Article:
GOOD

\nBy pairing sophisticated on-the-ground operations with savvy marketing, Malaria No More is making a dent in Africa's malaria epidemic.\n

On June 20, 2009,15,000 people waited in a soccer stadium in Dakar, Senegal for the Senegalese singing sensation Youssou N’dour to take the stage. N’dour was there to perform his new song, “Xeex Sibbiru.” The song—whose title translates “Fight Malaria” in Wolof—was to be the new anthem for a nationwide fight against the disease that has decimated the country. It might seem an unlikely hit, given the seriousness of the subject, but that’s precisely the point. Malaria, which is spread by mosquitoes, remains a devastating disease; worldwide, 3,000 people die of malaria every day. “That is a tsunami every month,” says Martin Edlund, the Senegal country director for the organization Malaria No More. “This is a 9/11 every day.” And yet, malaria is entirely preventable. Surprisingly simple and inexpensive interventions, such as sleeping underneath a bed net that keeps the mosquitoes out, can drastically reduce infection rates.

Of course, for bed nets to work, they have to be used. That’s where “Xeex Sibbiru”—which encourages listeners to take action against malaria—comes in. The force behind this health-themed hit is MNM. The nonprofit, founded in 2006, is dedicated to ending malaria deaths across the world, and the concert exemplifies its approach. Founded by businessmen, MNM is bringing lessons from the private sector to the public health world, trying to figure out how best to leverage resources—bed nets, bug spray, medication—that have already proven effective against the disease. “It’s one of those rare diseases that is 100 percent preventable,” says Jeff Smith, MNM’s chief marketing officer.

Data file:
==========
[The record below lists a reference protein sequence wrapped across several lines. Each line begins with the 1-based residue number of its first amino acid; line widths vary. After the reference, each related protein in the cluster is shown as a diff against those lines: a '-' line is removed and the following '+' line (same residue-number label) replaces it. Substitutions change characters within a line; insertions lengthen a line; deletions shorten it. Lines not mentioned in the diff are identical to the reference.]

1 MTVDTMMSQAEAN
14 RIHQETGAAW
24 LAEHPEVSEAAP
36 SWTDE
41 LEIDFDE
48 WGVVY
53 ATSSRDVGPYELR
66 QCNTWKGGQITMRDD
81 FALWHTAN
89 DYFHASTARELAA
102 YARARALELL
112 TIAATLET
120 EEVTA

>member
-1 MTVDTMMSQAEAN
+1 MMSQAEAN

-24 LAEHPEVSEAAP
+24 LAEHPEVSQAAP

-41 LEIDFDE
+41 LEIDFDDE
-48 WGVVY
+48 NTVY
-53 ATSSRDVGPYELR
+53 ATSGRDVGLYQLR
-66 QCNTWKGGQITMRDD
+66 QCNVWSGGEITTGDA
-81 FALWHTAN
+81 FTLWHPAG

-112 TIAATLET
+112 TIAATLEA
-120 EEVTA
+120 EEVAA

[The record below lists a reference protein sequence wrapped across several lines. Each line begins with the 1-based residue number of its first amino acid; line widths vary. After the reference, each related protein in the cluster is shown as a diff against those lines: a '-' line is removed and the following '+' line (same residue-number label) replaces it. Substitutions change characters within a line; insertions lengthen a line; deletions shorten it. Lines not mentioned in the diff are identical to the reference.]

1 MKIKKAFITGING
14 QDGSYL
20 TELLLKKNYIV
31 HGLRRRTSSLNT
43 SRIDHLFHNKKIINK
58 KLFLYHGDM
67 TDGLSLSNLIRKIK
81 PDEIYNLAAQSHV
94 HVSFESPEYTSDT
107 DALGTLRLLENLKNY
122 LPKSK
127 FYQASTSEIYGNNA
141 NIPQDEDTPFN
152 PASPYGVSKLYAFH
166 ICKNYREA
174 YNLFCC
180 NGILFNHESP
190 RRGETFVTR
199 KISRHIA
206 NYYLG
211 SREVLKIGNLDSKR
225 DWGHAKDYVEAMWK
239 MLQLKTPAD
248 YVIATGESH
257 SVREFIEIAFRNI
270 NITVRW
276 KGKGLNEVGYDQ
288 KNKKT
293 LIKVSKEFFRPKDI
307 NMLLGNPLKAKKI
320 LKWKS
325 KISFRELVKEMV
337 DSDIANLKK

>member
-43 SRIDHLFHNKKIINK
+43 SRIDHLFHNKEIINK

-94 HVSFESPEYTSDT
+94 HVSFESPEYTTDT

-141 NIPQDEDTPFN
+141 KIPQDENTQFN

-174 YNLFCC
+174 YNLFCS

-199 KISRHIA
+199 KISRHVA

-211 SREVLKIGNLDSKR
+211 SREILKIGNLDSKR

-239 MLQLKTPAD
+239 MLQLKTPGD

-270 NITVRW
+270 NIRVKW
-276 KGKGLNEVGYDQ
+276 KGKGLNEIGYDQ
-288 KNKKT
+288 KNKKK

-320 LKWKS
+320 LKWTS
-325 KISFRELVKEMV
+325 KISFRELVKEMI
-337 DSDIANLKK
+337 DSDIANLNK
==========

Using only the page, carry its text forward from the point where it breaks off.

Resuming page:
Globally, malaria represents a staggering burden. More than 3 billion people—half the world’s population—are at risk of developing malaria, and the disease kills a child every 40 seconds. The toll is particularly devastating in Africa, where the disease costs the continent $12 billion a year. These numbers have made malaria a major priority on the global health agenda. One of the United Nations’ Millennium Development Goals, set in 2000, is to stop the spread of malaria by 2015. The world public health community has pledged to end malaria deaths in Africa by that year.

To combat a problem this big, MNM takes a multi-pronged approach. The group’s efforts include pragmatic, on-the-ground work, including developing new models for distributing bed nets and helping to run workshops in which African nations learn from each other about the most effective ways to get nets into their citizens’ homes. The organization also fights the disease at the highest levels, working with national and world leaders to influence policy. It helped run a White House summit on malaria and founded the Malaria Policy Center in Washington, D.C. The center aims to set the national agenda on malaria, briefing policymakers on the malaria crisis and encouraging the United States and other wealthy nations to take an even more active role in eliminating the disease.





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